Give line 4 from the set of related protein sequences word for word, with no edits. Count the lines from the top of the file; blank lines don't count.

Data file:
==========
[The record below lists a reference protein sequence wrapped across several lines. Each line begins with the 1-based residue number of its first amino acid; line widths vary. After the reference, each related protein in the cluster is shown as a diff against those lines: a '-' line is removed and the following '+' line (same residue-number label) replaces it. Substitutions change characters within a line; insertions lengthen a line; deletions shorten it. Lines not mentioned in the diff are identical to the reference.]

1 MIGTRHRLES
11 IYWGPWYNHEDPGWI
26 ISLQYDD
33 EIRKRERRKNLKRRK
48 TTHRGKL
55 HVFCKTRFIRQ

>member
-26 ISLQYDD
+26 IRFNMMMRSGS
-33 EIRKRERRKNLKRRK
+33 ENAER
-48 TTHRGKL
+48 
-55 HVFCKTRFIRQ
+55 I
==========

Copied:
26 ISLQYDD